Collecting and Analyzing Data: For this paper, you’ll collect your data from a combination of professional and scholarly media, including scholarly journals, professional websites, and trade publications. Use the various databases available to you through the Franklin Library first before searching on the general internet. Databases like Business Source Complete will be quite helpful in finding the high quality, professional resources you’re looking for. Consider using a graphic organizer, table, or other tool to arrange your notes and observations to gather significant information about each professional perspective. One column might include key terms or phrases used by sources in relation to the common topic of interest. Do they differ between professions? One column might collect practical issues documented in sources. Do the professions you are examining recognize the same issues? Another column might collect references to relevant authoritative documents. Do the two professions use the same policies or focus on the same regulations? Whatever data you collect, remember that the goal is to compare similarities and differences in professional perspectives so that you can put them into conversation.
Developing a Thesis Statement: The thesis of this paper will be much like that you developed for the second paper, since they are both based on compare-and-contrast genres. The thesis should make a compelling statement about the similarities and differences between two different professional perspectives on a common topic. Some ways to make the thesis compelling, ambitious, or meaningful are to highlight unexpected or striking differences (and what they mean for your readers), to argue for reasons that two professional perspectives view a common topic alike or differently, or to explore the uncommon or the least obvious connections to a non-specialized audience. There are other approaches to your thesis as well, but make sure that no matter the rhetorical move you make in your thesis, your focus should be on the audience: how are you going intrigue readers to read more about the connections you’re making? What reasons or meaning can you determine that will keep them reading?
Organizing Your Analysis: An extended compare-and-contrast paper can be organized in a few different ways. Here are some strategies to choose from:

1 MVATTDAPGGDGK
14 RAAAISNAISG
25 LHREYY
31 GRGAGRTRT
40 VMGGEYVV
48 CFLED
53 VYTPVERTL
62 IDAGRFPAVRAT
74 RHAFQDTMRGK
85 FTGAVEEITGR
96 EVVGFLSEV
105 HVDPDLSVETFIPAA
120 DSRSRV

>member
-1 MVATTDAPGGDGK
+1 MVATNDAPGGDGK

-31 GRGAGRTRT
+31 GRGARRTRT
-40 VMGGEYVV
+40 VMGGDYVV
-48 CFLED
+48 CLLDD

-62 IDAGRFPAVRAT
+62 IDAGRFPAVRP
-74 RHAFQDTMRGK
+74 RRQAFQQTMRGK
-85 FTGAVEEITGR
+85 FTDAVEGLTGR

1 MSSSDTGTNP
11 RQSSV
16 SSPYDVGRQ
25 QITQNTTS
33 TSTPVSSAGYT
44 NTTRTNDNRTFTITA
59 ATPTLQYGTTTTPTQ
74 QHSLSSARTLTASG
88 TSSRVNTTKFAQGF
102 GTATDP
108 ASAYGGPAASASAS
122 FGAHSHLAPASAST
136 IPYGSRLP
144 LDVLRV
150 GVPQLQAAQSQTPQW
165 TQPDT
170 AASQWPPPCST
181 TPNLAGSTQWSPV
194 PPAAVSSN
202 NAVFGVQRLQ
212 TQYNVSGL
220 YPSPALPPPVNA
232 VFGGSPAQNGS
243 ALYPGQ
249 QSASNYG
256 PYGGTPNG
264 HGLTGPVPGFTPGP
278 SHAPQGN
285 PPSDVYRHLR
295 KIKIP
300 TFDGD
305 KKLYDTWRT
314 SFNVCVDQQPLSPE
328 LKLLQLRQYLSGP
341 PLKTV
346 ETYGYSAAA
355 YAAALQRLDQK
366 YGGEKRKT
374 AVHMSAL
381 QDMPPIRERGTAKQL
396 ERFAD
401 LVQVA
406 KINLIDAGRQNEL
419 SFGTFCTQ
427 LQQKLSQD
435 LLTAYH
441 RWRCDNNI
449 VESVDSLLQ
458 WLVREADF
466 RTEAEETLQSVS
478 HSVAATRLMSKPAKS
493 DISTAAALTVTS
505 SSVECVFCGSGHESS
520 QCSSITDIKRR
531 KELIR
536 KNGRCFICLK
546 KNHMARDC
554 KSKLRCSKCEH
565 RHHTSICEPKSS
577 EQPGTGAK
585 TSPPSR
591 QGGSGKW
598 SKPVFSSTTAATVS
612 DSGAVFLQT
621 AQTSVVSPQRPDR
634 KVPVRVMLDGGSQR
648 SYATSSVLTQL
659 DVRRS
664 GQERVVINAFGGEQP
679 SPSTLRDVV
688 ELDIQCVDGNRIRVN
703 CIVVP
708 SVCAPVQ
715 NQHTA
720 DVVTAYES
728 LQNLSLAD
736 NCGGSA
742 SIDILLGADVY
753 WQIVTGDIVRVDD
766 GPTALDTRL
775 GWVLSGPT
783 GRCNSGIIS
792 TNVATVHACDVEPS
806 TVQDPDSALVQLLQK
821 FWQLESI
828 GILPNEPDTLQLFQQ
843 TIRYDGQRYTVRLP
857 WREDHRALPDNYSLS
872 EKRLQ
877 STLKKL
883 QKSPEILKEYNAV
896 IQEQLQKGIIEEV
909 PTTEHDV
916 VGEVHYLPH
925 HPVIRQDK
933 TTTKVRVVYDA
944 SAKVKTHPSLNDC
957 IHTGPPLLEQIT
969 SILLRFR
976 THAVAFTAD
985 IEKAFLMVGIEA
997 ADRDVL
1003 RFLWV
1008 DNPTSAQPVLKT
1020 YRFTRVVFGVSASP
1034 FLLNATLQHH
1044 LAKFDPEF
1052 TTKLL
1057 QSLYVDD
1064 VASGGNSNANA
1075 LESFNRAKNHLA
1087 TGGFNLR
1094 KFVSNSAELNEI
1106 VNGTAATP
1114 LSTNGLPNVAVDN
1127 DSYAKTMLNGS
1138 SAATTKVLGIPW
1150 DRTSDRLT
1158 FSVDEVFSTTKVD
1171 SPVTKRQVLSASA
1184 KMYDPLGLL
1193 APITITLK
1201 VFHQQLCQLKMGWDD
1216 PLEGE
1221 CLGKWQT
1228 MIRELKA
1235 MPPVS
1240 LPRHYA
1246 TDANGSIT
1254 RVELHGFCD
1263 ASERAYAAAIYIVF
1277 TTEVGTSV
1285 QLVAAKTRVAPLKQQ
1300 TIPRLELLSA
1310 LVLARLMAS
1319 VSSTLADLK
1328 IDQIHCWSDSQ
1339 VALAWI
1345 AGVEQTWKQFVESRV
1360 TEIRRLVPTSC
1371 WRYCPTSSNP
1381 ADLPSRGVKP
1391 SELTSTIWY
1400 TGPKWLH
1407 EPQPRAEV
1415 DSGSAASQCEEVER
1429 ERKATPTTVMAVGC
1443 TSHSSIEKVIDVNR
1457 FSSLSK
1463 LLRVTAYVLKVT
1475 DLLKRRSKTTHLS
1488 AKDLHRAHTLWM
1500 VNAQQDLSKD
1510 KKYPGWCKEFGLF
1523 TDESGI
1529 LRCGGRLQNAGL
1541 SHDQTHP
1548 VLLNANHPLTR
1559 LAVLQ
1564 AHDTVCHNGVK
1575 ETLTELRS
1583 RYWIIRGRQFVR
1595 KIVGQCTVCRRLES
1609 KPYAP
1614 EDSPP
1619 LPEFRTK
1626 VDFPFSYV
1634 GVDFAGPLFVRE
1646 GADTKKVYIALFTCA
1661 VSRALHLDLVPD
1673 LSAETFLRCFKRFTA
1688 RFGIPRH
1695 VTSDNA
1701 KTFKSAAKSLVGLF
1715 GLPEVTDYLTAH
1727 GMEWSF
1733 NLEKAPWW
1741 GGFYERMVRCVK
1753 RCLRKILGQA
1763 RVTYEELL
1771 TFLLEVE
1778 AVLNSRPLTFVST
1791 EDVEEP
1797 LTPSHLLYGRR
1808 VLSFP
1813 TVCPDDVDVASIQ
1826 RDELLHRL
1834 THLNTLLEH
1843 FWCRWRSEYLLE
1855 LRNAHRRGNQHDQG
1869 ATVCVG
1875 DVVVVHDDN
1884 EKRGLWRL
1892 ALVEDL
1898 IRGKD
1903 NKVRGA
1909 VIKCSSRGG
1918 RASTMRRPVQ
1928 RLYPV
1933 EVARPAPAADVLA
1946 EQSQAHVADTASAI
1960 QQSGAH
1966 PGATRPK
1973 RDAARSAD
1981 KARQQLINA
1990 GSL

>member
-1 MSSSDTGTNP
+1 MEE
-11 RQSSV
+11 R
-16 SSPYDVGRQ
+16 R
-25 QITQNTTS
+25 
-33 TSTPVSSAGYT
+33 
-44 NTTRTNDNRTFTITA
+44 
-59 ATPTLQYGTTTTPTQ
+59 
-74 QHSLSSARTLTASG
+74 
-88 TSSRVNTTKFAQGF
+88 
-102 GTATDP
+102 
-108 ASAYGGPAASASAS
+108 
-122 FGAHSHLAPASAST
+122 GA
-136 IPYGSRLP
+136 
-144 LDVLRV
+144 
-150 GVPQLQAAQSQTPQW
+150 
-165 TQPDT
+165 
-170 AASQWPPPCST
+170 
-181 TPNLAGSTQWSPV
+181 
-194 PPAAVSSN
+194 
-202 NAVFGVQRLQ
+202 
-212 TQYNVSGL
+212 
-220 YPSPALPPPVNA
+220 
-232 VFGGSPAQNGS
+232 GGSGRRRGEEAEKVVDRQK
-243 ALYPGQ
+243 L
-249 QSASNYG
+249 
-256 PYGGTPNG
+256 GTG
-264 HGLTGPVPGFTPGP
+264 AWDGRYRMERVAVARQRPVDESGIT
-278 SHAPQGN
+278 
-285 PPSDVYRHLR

Present each perspective in its own focused section and use a third section to make direct comparisons.
Present a focused section explaining the one professional perspective, and then dedicate one or more sections to reconciling that perspective with observations made about the other professional field’s approach to the topic.
Compare the two professional perspectives feature by feature, depending upon the subtopics associated with your larger topic. For example, the very broad topic of technology can be broken down into information security, tech training, database development, etc. Focus, of course, on those subtopics that offer the most instructive comparison.
However you organize your analytical points, keep in mind both the general goal of executing a compare and contrast organizational structure and the idea that these comparisons and contrasts should mean something to your reader beyond your identifying them.
Specific Expectations for the Final Deliverable:
The paper must be formatted and documented following APA recommendations (for specifics, see the assignment sheet for the final draft).
The paper must be between 1500 and 2000 words (not counting the title page or References page).
At least eight sources from two different professional fields must be referenced in the body of the paper and on the References page. You’ll need to have a balance of popular and professional sources to successfully demonstrate your thesis.
The paper must be submitted to Turnitin, and it must be plagiarism-free. Be sure to correct inappropriate references before turning in your final version through the Submit tool.